Happy Sunday to all!! I hope you have been enjoying some of the teasing temperatures that keep popping up hear and there. Last weekend was so beautiful and warm with highs in the 7o's. What a contrast today as I have the woodstove heating me up instead of the Spring sunshine. I guess that's what happens in March though. You just never know what to expect. More rain is in the forecast and flood warnings are threatening again as the soggy soil will try to absorb another pounding of wet weather. I'm so glad that my passion for books makes rainy days the perfect weather to stay indoors and travel in my mind, without getting wet.

How is the Spring treating your world?

Today I am reading, The Lost Summer of Louisa May Alcott, by Kelly O'Connor McNees and so far I am really enjoying this historical fiction story about LMA. I do see myself in her character and the reactions of her family are too real and a bit uncanny. I see where the book is heading, and am anxious to see how the story continues.

This week, I finished reading The Lotus Eaters, for the War Through the Generations Challenge. I will post the review shortly.

Mystery Update

Mystery is still having problems. I thought that we had the pain managed for her, but last week she had trouble again. We tried another tactic, but yesterday she was really not great. I have to see the vet on Monday where she will give me another drug to try, but she has to be off her current medication for a few days before the new medicine can be given. Poor baby, I have to hold her a lot and she has rough moments, then she seems better. I feel so bad for her and hope that she will get some relief soon.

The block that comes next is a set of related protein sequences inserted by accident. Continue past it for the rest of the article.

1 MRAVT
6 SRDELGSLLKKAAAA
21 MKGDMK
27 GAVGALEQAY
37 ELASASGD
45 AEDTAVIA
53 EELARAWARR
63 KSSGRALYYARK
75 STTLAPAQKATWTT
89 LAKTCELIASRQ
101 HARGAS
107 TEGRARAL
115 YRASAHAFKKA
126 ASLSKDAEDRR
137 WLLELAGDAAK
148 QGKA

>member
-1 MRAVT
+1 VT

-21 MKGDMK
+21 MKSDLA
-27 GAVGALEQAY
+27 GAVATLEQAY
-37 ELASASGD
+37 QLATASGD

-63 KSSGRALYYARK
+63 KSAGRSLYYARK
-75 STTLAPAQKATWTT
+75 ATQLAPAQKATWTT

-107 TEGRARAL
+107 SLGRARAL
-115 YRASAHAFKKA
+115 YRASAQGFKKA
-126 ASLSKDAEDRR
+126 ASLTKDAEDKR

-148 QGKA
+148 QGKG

Sunday, March 14, 2010

Sunday Salon, March 14, 2010

Mystery is doing much better and so am I. I still worry about her, but she is not crying anymore so I know the pain has subsided and medication is helping. Thank dog.

I've been busy reading several books for reviews I have due up. I finished Pieces of Sky, by Kaki Warner, The Confessions of Catherine de Medici, by C.W. Gortner and The Ninth, by Harvey Sachs. These reviews will be posted on my blog once they are published.

For a quick run down, I liked all three of these books and they were are a diverse bunch. Pieces of Sky is a light, romantic, historical fiction novel that takes place out West. This is part one of the Blood Rose trilogy.

Catherine de Medici, by C.W. Gortner, I absolutely fell in love with. Fabulous! Fabulous! Fabulous!
Based on her life, wrapped around the history of the religious conflict during France in the 16th century this novel captivated my attention from cover to cover. I would naturally fall in love with Queen Catherine because of her indomitable and powerful personality. Gortner outdoes himself with his storytelling genius. Don't miss this captivating story!